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A small patch of forest in St. Louis County could be a big part of understanding global climate change.
In November, the 60-acre plot at Washington University's Tyson Research Center near Eureka was named a Smithsonian Institution Global Earth Observatory. The St. Louis Post-Dispatch reports that the land between Lone Elk and West Tyson County Parks is now part of a network of 52 other forest plots scattered around the world being used to study climate change and biodiversity.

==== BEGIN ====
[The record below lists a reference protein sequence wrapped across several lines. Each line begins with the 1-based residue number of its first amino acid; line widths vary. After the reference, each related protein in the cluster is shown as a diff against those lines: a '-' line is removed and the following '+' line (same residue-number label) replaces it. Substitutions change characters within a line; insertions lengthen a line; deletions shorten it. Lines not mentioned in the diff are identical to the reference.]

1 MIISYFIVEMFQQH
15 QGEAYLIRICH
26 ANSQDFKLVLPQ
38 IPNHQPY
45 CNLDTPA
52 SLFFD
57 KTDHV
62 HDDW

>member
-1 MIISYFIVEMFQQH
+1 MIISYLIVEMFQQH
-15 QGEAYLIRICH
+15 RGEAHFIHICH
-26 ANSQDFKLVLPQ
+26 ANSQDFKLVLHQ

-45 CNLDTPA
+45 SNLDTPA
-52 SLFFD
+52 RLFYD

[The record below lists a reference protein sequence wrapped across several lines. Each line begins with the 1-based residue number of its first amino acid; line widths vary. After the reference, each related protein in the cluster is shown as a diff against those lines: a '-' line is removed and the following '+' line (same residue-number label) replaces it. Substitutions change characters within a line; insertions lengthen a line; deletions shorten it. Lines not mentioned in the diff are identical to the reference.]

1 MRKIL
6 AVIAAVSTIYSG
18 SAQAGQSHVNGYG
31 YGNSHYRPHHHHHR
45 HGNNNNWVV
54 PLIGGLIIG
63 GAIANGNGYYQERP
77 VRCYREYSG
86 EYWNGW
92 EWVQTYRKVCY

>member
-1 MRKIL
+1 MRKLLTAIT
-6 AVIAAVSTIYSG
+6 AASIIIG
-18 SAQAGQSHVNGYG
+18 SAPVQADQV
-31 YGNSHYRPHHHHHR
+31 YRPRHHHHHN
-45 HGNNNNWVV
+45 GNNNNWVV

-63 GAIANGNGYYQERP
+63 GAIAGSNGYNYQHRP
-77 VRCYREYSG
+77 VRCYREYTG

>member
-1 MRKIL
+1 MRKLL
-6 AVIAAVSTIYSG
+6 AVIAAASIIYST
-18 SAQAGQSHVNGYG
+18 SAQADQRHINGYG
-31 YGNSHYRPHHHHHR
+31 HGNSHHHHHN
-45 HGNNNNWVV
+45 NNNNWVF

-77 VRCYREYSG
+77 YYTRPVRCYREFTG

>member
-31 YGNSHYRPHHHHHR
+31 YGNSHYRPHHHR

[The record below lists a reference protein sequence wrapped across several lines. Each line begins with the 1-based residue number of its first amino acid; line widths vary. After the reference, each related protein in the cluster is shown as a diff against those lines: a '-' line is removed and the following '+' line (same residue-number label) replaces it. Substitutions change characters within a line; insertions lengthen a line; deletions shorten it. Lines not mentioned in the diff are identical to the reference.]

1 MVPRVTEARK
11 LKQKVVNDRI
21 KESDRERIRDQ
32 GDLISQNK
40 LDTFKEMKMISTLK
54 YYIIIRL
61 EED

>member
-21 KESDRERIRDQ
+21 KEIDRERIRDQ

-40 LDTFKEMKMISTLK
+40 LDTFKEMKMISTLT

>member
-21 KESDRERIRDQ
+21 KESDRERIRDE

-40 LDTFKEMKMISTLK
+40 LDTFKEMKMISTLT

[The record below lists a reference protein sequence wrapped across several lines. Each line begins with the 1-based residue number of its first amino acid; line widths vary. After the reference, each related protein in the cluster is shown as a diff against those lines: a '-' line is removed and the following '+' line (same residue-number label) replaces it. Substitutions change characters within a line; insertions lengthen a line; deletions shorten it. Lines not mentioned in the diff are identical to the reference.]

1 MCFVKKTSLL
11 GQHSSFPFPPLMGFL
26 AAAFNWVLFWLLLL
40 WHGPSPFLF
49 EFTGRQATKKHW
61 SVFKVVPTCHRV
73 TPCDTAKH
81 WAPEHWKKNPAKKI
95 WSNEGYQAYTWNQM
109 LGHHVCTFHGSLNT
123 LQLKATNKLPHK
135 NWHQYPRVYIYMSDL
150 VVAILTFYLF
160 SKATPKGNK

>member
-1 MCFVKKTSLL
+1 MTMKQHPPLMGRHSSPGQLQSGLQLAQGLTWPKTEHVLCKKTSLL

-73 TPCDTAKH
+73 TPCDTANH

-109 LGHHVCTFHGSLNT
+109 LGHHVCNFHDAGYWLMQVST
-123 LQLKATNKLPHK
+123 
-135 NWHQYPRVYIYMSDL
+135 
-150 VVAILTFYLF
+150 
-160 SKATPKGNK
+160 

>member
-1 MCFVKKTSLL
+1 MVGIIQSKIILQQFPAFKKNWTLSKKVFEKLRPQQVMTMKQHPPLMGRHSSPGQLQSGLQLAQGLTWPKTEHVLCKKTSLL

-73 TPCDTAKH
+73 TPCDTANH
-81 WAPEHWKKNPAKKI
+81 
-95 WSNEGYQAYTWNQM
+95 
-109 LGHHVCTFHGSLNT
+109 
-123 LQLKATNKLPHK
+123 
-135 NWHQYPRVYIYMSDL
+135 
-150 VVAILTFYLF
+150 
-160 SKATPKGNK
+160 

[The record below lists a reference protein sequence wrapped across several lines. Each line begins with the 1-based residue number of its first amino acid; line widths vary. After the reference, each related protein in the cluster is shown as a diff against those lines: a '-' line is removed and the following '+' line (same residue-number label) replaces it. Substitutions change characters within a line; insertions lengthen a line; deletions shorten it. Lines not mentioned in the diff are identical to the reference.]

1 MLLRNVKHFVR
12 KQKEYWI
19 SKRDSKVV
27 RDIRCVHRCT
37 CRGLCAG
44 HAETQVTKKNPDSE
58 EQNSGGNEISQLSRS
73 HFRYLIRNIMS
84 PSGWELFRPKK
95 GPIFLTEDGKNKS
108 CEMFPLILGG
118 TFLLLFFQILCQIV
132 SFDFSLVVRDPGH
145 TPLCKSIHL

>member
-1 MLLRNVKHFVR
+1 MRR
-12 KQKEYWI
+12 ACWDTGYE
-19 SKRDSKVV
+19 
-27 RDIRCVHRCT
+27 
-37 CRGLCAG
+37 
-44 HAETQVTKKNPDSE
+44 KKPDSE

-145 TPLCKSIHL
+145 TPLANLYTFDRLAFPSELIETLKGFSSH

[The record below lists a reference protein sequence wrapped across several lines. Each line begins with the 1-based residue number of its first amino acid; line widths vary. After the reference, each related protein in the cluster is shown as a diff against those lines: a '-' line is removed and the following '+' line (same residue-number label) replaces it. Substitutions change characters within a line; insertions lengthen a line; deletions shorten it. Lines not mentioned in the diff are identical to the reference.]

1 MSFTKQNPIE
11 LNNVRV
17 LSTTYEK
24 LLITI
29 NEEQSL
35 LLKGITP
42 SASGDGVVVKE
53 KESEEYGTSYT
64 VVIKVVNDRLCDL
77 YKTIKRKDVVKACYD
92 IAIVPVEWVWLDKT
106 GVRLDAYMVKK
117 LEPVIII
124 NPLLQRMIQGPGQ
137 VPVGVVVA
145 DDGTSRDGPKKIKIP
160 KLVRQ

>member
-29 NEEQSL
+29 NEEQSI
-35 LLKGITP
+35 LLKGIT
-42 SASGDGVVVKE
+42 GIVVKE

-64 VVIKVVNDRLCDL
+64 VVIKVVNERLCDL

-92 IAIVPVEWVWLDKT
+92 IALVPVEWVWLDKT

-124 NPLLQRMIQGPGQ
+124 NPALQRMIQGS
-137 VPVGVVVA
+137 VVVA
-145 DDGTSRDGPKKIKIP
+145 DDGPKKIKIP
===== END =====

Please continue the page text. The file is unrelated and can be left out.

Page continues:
In part, the Smithsonian project is examining both how climate change affects forests and how forests affect climate change.
The Tyson plot is expected to provide a lot of information because scientists have been monitoring it since the 1980s and have collected data covering two of Missouri's worst droughts, 1988 and 2012. The latter was the worst on record.